26th Feb2014

Frightfest 2014: ‘Almost Human’ Review

by Phil Wheat

Stars: Graham Skipper, Vanessa Leigh, Josh Ethier, Susan T. Travers, Anthony Amaral III, Michael A. LoCicero, Jami Tennille, Chuck Doherty, John Palmer, Mark O’Leary | Written and Directed by Joe Begos


Mark Fisher disappeared from home in a blinding blue light flash. His friend Seth Hampton was the last person to see him alive. Two years later, a series of atrocious, grisly murders leads Seth to believe that Mark has somehow returned, but changed into something different, strange… not of this world. Mark has indeed become a humanoid alien receptacle for evil – and the last place you should look is in his cellar.

There are times when I sit down to watch a movie that I need to review in which I’m filled with dread, typically because the particular style of film or the (sub) genre doesn’t appeal – found-footage movies being my particular bane. Now I know I should approach movies with an open mind but oftentimes one just can’t help it. And that’s usually the case with alien abduction movies, the last of which I saw, The Fourth Kind, was a jumbled mess of flickering bulbs, lights in the sky, screaming people and talking heads spewing forth inordinate amounts of exposition. So in all honesty I wasn’t 100% sure what I was letting myself in for with Almost Human, the debut feature of writer/director Joe Begos – and that’s even knowing the film was a hit at Toronto Midnight Madness.

Of course as a fan of the 80s I couldn’t help but be charmed by the fantastic old-school poster but we all know posters, good or bad, are often no way indicative of the movie they’re promoting. In the case of Almost Human it seems the poster DOES reflect the quality of the movie! And thankfully it won’t take long for anyone to realise that Almost Human is not your typical alien abduction flick either. Oh no…

Begos’ feature instead uses the abduction premise, and all the cliches that come with that type of film, as the basis for an atmospheric slasher movie in the goriest of 80s traditions. But it’s not just slasher movies from which this film takes it’s inspiration, Invasion of the Body Snatchers, Halloween, The Thing – there are movie references galore in Almost Human, making it somewhat of a horror nerds dream.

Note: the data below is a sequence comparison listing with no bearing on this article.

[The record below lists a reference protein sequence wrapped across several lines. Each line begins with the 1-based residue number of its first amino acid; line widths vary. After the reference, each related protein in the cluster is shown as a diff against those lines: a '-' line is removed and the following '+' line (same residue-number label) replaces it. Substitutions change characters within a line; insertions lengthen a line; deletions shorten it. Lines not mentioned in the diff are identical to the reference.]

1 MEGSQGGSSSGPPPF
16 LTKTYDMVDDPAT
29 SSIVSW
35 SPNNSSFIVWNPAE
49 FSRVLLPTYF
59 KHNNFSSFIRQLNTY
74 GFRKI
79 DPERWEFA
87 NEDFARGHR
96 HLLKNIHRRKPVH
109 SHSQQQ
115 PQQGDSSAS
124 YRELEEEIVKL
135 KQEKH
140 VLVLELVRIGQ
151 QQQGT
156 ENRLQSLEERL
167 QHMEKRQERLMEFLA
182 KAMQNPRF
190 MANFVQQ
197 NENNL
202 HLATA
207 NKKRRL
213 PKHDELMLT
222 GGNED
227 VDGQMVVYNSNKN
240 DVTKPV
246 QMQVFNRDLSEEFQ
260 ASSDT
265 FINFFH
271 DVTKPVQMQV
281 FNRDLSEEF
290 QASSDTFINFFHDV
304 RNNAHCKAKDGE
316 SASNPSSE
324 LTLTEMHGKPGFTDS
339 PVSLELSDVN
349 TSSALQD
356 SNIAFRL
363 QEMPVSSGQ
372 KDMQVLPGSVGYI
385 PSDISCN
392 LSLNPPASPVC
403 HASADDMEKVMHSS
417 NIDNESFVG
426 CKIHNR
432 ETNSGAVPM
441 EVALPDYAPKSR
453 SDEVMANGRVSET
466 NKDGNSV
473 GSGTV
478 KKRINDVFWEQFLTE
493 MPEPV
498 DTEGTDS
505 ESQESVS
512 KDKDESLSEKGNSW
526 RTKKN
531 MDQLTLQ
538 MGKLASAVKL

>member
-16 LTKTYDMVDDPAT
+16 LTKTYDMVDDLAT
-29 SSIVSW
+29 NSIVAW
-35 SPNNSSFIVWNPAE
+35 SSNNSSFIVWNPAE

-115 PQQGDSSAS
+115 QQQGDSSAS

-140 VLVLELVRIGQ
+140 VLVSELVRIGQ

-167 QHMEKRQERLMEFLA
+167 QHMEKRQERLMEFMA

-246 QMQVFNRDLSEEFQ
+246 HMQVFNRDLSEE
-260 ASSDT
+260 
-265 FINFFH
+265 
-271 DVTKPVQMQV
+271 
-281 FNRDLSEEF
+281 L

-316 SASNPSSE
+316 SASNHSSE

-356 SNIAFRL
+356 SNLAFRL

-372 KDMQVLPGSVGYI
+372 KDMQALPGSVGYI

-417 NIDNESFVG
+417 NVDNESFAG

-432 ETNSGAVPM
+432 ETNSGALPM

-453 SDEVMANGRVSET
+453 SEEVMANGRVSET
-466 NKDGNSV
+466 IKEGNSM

In all honesty it’s hard to believe this is a first time feature. Typically debut features suffer from either sub-par acting, poor cinematography or, in the case of horror movies, crappy special effects which, more often than not these days, are CGI-heavy too. But not Almost Human. Somehow Begos has managed to find a great cast, all of whom fit their roles to a tee – especially Graham Skipper as Seth, the paranoid abduction survivor whose, despite a failing mental shape, still manages to kick mucho alien pod-person ass when he uncovers just what his friend Mark has been up to; and Josh Ethier as the aforementioned Mark, who manages to channel both Arnold Schwarzenegger’s Terminator and Friday the 13th‘s unstoppable Jason Vorhees in his role as lumberjack turned alien killer.

But where Begos has truly succeeded is in the special effects. Eschewing a reliance on CGI, the effects of Almost Human are a glorious combination of Invasion of the Body Snatchers, The Hidden and The Thing, all wrapped with the type of bone-crunching, body squishing, head exploding gore that you’s expect from an 80s-themed slasher.

It’s often hard to re-capture the essence of what made 80s horror cinema (or more accurately 80s direct to video horror) so great, even on paper, so attempting to film a throwback to the low-budget, high-concept, all or nothing slashers of the decade was a huge risk for writer/director Joe Begos, but it’s one that pays off in spades – Almost Human is a worthy homage to the genre and a worthy genre film in its own right.

Almost Human screens at Glasgow FrightFest 2014 on Saturday March 1st at 9pm.


Comments are closed.